1. Common Instances of dishonest behaviour shown by students in class-
Actually, I believe in the fact that – “Honesty is the fastest way to prevent a mistake from turning into a failure”. So I try my best to motivate students to be honest while dealing with any type of situation.
Be it young or old students, when it comes to giving answers they try to hide things and in that process, they tend to be dishonest at times, which may be unintentional. I feel, in such instances, they lack the thought of the consequences of being dishonest.
Let me share a few situations where students tend to be dishonest in the classroom -
a. When students do not complete their work (homework) they start making excuses like we were not at home, Oh! I forgot to bring my notebook I had completed the task though.
b. When students do not like food that their mother has sent in their lunch box, they do not want to eat and start making excuses, that they have stomach aches, they do not feel like eating their lunch.
c. Students of grades XI / XII give dishonest answers while they are late to class. While they move to optional subject classrooms for different subjects, they do not report on time. On enquiring by the teacher, they tend to give dishonest answers or hide the truth – by saying – “was in the washroom”, or “I was drinking water”.
2. Show respect to earn respect in the classroom Respect is a two-way process – give and take.
The same goes in classrooms also. Nowadays, students have become outspoken. They want to express what is in their head and heart, the fear of being judged in less. Hence at times, we feel they are disrespecting, however, I feel it’s the liberty that they take with teachers whom they adore, especially in higher classes. In junior classes till grade 8 or 9 still students maintain cordial relations with teachers.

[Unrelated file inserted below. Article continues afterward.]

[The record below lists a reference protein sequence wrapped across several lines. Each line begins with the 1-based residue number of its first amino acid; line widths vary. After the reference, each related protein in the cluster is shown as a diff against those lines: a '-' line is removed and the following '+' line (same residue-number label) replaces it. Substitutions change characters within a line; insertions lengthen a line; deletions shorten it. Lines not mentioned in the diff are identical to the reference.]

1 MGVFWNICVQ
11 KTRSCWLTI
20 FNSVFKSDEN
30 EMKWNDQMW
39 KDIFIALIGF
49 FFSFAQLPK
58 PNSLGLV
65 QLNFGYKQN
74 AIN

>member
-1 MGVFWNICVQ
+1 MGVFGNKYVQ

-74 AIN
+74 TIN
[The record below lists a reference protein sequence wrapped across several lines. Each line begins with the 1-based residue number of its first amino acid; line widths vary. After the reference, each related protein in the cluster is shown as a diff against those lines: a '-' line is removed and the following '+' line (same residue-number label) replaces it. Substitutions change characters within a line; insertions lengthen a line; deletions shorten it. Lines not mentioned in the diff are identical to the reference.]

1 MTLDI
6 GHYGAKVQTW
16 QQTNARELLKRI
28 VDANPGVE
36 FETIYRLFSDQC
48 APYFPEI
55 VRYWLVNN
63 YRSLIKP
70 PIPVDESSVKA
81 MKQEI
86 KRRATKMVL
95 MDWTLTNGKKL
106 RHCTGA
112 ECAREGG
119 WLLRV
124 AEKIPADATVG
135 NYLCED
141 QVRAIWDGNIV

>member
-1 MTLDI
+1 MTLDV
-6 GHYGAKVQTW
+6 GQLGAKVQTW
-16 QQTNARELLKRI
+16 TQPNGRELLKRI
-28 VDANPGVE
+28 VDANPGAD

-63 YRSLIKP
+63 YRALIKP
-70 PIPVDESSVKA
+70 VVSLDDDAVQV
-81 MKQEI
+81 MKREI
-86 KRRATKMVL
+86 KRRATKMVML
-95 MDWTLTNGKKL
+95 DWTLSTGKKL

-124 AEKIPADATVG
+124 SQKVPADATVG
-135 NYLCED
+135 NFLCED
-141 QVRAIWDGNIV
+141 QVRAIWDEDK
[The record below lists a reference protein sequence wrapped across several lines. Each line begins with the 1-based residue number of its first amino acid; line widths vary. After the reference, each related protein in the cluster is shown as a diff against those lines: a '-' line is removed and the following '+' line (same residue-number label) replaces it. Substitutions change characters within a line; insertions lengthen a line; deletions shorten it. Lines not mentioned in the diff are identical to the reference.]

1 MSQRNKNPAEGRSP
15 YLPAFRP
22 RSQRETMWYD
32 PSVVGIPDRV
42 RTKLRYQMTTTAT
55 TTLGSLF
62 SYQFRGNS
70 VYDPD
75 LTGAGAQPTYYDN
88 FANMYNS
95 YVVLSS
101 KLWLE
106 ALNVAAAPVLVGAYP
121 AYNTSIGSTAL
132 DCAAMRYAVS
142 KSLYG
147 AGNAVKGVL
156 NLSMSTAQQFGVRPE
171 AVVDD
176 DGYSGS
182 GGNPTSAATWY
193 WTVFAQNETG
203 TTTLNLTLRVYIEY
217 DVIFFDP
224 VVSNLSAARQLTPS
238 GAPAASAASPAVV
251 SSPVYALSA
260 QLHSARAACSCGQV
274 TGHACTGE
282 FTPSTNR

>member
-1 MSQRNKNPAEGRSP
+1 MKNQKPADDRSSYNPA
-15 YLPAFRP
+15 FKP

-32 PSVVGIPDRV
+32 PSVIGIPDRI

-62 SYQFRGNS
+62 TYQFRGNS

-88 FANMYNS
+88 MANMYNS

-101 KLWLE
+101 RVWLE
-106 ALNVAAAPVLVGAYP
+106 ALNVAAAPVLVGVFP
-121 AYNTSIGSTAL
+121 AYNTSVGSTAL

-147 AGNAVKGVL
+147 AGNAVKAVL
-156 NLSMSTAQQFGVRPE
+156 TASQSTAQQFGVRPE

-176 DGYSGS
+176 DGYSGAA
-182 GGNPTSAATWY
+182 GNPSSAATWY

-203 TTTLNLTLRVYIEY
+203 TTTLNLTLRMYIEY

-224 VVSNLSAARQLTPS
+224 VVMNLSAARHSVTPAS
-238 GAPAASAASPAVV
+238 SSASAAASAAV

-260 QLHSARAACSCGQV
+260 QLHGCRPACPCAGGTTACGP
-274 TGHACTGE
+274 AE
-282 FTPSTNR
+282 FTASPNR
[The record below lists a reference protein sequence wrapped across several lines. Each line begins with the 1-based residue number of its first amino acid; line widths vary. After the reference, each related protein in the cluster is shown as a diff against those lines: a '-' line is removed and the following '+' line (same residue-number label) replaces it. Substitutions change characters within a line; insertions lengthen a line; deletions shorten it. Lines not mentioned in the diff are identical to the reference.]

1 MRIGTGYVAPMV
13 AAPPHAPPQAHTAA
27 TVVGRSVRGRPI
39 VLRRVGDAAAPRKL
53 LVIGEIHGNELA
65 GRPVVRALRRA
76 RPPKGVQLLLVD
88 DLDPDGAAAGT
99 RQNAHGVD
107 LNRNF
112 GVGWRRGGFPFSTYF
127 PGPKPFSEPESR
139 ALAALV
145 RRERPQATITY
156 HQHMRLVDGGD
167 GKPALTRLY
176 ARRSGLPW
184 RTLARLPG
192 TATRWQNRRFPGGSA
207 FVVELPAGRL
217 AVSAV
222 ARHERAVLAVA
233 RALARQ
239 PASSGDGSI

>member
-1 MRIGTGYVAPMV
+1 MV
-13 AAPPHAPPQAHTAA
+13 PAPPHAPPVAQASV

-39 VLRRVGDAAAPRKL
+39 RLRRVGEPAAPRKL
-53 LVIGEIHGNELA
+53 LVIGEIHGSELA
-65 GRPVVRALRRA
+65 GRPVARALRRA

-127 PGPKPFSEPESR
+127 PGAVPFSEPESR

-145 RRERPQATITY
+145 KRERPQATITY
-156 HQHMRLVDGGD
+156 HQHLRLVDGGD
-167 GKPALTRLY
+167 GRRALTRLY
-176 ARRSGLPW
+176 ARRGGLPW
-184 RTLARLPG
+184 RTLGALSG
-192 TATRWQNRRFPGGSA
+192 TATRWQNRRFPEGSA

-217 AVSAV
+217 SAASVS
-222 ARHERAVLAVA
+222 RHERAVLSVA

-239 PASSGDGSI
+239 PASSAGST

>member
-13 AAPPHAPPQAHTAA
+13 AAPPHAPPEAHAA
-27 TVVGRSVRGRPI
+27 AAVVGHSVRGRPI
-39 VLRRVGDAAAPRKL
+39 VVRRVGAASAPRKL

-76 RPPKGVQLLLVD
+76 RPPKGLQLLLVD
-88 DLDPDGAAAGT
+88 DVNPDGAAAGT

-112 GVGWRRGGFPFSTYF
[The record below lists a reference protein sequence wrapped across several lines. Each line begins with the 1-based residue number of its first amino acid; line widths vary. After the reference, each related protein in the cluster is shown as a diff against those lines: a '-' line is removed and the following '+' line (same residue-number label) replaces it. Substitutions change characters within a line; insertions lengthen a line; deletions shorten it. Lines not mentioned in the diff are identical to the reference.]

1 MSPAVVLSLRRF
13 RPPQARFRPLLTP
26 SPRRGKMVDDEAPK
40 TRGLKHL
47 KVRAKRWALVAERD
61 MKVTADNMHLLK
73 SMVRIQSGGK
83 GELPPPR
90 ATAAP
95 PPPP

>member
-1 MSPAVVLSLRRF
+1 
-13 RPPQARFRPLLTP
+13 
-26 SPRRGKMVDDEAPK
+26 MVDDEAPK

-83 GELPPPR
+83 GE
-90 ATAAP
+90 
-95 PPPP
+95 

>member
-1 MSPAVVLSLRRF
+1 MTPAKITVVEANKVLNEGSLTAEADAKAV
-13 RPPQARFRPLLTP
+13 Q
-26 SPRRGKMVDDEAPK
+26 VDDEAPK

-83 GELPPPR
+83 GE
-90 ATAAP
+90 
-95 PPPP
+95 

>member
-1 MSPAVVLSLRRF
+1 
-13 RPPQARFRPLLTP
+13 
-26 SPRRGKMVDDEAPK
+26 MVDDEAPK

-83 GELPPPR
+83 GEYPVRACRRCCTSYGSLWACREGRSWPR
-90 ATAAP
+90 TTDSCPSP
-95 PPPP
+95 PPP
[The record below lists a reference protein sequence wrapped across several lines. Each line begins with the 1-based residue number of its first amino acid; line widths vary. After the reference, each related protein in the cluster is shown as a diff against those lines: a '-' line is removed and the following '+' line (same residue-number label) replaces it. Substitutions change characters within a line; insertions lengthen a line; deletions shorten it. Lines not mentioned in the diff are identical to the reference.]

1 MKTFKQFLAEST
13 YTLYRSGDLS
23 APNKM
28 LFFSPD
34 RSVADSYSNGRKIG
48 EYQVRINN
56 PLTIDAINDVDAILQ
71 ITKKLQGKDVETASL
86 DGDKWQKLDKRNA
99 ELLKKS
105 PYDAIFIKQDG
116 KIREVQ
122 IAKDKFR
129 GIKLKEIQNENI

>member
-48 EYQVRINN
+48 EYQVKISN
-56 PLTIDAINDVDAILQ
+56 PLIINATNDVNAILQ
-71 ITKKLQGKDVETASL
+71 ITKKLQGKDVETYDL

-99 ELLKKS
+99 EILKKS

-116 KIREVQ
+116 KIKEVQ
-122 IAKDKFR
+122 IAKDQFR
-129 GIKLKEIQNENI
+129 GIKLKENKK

As they are more into adolescence, they tend to have good sharing relations with educators. In my grade XI while I was teaching in class, a student shouted suddenly with a loud voice on his friend as they were sitting on the last bench and arguing about something. When I asked them to share with me in front of the class, they did not want to share.
I gazed at the situation and counselled both of them and made them sit. While the period was over I called them both in the staff room and spoke to them about it. I also told them I didn’t want them to be embarrassed or made fun of by their friends as I wanted to keep their respect. They understood it and promised not to repeat this behaviour again in class. They requested kindly not to share with our parents, but I didn’t.
They always behave well in my class and if I meet them anywhere, they show respect and listen to me if I guide them or ask them to complete any task. We educators should be friendly with students but not be their friends, as we have to still guide them on the correct part by differentiating between right and wrong.
Sharda Pullabhatla @ KNPS Phagwara.